According to the Marlborough District Council, the sheltered bays and clean waters of the Marlborough Sounds evoke the rich history of mussel farming, which has now been expanded to include salmon, oysters, paua and seaweed. With over 600 aquaculture farms, the Marlborough Sounds are responsible for 80 percent of the country’s farmed seafood. This is made up of an average 65,000 tonnes of mussels and about 6000 tonnes of salmon harvested per year.


Read more HERE.

The Aquaculturists
This blog is maintained by The Aquaculturists staff and is supported by the
magazine International Aquafeed which is published by
Perendale Publishers Ltd

For additional daily news from aquaculture around the world: aquaculture-news

Reed Mariculture company profile




Reed Mariculture is the world's largest producer of marine microalgae concentrates for larval fish, bivalves, crustaceans and other filter feeders.

Their Instant Algae® larviculture feeds are used by over 500 hatcheries, universities, and marine ornamental operations in more than 80 countries around the world.

They also produce and distribute pathogen and ciliate free rotifers,Parvocalanus copepods, and Otohime and TDO weaning feeds.


Reed Mariculture's Instant Algae products are closer to nature than any other feed on the market. They produce whole-cell, whole-food microalgae feeds and enrichments from marine algae using proprietary processes.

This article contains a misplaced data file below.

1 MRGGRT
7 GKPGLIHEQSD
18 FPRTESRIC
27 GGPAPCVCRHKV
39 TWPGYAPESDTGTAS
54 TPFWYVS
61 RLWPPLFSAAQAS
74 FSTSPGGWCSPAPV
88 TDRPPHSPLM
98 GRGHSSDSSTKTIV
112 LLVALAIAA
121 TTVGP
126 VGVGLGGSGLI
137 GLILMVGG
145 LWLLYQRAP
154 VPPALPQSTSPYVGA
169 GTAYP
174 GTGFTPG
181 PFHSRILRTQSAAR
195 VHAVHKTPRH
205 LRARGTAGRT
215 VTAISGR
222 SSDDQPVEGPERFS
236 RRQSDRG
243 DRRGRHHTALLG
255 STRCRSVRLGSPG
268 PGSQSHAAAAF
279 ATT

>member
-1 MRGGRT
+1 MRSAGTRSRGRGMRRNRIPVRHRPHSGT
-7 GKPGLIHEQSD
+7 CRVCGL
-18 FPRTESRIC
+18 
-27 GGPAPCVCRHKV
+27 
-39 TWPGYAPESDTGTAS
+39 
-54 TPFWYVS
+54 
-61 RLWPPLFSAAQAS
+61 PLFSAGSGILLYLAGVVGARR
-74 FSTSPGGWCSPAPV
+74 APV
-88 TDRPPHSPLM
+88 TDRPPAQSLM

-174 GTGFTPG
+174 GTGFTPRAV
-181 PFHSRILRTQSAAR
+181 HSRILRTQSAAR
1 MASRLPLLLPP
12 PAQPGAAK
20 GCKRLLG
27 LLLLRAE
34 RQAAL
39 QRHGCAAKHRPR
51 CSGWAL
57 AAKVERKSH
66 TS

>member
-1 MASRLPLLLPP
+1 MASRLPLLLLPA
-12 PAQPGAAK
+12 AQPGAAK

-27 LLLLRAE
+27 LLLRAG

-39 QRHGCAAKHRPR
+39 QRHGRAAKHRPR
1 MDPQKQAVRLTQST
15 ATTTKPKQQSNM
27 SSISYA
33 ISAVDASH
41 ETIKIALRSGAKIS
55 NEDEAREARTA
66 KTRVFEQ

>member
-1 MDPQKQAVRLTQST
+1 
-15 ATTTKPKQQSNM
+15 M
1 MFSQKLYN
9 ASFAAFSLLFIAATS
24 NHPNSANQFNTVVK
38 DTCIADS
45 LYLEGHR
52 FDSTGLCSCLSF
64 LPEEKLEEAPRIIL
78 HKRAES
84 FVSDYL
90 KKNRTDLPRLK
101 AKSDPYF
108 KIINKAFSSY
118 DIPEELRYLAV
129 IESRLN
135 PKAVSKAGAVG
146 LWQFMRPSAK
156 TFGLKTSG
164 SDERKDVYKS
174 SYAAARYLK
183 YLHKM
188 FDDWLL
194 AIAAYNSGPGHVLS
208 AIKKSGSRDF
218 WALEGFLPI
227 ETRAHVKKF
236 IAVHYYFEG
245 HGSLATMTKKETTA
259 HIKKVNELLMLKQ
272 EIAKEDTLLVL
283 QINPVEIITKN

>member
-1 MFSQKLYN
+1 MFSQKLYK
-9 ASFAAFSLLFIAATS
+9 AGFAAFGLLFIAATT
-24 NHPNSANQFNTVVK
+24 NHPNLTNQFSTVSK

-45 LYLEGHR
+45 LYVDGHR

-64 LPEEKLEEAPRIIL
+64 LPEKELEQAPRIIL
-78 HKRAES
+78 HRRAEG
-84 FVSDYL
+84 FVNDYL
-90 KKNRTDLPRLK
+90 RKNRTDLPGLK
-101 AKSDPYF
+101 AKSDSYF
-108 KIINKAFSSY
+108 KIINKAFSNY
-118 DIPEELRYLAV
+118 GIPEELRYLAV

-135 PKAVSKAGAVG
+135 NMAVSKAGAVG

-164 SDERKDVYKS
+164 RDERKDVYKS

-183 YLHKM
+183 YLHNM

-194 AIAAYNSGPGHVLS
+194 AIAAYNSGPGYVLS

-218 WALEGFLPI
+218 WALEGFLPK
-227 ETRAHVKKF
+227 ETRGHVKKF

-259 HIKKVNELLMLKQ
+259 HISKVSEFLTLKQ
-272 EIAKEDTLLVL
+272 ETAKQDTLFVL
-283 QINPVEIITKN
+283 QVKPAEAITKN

Their
 products provide fish, bivalve and shrimp hatcheries with clean, convenient, long shelf-life feeds that are superior choices to replace or supplement live microalgae.

Their feeds ensure stable and rapidly-reproducing rotifer populations with superior rich nutritional value.


Learn more, HERE.

The Aquaculturists
This blog is maintained by The Aquaculturists staff and is supported by the
magazine International Aquafeed which is published by
Perendale Publishers Ltd

For additional daily news from aquaculture around the world: aquaculture-news

Tuesday, January 29, 2019

New ROV combines autonomous capability with live remote operation

by Aquabotix, Australia/USA

Based in Sydney, Australia and Fall River, Massachusetts, USA, Aquabotix is an established underwater robotics company which manufactures and sells commercial and industrial-grade underwater drones and networked underwater cameras for commercial, high-end consumer and military applications.
 


UUV Aquabotix Ltd (ASX: UUV) recently introduced its second-generation hybrid underwater vehicle, the Integra AUV/ROV (autonomous underwater vehicle/remotely operated vehicle). Single-person deployable, portable and lithium ion battery-powered, the Integra AUV/ROV allows users to conduct multiple underwater missions, while providing a cost-efficient alternative to deploying separate AUVs and ROVs for individualised tasks.

Mission configurable